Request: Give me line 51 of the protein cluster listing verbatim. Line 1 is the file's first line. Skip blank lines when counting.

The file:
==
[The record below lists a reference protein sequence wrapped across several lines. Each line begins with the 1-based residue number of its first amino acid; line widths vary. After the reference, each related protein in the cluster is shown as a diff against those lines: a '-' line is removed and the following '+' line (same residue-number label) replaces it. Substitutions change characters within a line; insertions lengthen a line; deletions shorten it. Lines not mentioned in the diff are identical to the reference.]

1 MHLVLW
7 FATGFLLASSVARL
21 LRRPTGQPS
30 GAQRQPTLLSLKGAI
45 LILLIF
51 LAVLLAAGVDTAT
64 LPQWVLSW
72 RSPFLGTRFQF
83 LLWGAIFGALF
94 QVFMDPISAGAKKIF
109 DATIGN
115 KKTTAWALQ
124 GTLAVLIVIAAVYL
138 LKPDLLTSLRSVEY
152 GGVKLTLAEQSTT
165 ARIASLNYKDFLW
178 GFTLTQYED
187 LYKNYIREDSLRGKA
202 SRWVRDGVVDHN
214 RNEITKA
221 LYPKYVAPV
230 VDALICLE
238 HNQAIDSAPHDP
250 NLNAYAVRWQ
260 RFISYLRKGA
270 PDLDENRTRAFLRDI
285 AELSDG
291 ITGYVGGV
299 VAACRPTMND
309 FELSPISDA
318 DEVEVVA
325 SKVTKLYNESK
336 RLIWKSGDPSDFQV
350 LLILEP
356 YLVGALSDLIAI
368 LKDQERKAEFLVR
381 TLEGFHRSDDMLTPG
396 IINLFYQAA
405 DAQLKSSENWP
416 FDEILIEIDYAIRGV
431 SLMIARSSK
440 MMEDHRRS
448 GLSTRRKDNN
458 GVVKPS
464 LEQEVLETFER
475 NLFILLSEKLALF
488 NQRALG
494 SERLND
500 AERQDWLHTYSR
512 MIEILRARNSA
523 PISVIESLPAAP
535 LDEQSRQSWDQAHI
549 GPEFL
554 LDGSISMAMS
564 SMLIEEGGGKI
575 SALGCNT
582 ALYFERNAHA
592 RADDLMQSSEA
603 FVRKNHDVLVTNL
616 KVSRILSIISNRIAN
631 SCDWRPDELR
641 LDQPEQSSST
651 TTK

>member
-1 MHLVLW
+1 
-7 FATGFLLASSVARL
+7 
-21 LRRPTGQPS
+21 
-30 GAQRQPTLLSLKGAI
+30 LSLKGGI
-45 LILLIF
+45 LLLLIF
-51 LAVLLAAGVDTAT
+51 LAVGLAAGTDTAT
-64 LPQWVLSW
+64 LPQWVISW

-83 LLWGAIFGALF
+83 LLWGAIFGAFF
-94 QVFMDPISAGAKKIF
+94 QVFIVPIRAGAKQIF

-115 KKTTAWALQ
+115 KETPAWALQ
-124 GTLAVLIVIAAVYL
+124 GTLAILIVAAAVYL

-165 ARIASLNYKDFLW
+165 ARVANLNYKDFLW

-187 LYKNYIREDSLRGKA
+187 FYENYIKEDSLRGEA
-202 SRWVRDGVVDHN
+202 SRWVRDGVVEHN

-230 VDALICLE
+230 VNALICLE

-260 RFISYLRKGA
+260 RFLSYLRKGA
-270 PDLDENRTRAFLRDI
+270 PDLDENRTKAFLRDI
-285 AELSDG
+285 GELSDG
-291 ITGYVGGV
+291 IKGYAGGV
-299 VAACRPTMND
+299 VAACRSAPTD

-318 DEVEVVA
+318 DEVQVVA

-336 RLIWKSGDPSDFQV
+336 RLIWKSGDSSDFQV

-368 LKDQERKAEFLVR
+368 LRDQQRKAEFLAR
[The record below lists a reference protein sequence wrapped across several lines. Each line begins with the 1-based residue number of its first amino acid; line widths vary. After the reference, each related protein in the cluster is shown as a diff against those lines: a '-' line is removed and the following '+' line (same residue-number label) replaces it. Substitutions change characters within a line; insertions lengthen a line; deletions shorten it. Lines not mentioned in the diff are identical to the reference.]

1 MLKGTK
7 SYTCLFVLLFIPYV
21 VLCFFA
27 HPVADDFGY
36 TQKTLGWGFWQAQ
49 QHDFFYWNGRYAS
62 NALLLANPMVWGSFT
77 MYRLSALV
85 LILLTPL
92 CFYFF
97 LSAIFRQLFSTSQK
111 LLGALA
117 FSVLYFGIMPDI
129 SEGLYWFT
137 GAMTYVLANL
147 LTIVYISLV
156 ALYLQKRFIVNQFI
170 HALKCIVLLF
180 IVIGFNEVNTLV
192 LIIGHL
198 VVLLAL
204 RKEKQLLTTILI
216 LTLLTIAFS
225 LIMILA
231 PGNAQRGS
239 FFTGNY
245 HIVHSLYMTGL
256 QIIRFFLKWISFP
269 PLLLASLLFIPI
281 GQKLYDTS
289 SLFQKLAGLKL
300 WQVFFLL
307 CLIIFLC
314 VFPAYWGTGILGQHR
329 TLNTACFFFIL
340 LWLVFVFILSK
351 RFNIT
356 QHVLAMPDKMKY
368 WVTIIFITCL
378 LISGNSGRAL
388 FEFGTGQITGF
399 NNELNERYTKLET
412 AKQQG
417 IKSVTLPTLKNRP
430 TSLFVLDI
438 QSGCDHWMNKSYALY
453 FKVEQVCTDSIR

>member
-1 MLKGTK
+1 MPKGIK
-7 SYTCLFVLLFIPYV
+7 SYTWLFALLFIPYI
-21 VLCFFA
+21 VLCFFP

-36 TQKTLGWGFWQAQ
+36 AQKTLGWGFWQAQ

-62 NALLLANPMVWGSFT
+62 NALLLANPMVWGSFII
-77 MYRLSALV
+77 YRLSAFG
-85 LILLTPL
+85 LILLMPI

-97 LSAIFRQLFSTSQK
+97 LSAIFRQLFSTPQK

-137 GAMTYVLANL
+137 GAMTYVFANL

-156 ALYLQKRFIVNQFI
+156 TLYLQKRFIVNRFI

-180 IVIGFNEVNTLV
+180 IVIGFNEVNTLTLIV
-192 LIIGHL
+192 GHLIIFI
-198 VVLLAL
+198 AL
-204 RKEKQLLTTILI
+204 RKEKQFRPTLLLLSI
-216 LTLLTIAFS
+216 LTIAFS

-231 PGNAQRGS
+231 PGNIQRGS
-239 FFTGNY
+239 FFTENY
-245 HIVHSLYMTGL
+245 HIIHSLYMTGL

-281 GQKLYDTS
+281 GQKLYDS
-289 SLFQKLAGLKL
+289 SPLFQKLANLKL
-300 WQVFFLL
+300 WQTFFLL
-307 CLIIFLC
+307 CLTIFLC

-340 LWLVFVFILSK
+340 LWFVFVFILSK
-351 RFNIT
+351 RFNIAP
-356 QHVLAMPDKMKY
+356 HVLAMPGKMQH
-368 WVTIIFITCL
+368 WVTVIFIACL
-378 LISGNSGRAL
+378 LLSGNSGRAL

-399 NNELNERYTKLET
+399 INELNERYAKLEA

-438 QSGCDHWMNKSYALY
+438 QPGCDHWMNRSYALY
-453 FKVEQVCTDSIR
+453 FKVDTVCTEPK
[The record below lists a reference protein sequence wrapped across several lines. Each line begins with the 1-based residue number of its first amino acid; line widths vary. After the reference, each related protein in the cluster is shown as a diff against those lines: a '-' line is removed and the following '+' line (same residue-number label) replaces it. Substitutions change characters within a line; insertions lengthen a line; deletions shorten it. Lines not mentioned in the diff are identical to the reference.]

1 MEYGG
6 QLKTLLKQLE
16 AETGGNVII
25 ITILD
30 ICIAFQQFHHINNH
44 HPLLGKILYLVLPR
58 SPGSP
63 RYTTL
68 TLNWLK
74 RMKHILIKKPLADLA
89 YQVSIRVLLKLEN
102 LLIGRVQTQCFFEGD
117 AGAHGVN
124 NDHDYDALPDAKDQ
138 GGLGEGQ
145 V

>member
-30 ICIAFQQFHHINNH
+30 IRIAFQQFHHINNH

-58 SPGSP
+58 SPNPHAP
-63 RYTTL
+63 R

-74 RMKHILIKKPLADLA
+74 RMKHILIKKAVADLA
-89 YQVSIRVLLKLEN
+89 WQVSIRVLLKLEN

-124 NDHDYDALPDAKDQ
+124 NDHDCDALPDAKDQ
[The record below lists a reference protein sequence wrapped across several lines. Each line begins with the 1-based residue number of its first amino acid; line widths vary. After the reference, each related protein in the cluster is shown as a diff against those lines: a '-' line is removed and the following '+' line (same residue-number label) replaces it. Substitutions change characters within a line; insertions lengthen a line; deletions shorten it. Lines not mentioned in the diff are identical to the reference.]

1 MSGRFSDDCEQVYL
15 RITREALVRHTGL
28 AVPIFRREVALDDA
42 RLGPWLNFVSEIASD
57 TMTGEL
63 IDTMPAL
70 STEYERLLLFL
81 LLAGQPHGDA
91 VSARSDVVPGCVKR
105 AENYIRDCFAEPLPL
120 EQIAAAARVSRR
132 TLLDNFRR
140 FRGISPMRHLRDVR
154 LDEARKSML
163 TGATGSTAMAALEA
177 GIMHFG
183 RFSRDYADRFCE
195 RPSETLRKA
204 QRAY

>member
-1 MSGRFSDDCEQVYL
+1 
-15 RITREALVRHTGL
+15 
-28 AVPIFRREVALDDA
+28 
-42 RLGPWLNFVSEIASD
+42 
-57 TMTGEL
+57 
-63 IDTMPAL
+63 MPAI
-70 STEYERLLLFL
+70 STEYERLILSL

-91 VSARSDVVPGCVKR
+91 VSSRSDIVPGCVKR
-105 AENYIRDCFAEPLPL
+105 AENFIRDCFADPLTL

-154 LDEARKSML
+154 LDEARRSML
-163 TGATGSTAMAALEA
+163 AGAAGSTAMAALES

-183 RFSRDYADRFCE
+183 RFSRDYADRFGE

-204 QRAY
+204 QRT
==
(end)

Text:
512 MIEILRARNSA